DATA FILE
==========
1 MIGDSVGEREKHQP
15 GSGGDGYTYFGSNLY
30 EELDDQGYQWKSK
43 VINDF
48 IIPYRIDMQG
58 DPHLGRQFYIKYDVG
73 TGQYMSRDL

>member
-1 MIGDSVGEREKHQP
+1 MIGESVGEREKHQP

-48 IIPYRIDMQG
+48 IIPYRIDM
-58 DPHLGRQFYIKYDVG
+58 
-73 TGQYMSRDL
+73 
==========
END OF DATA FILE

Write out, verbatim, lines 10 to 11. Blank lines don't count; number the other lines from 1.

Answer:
+1 MIGESVGEREKHQP

-48 IIPYRIDMQG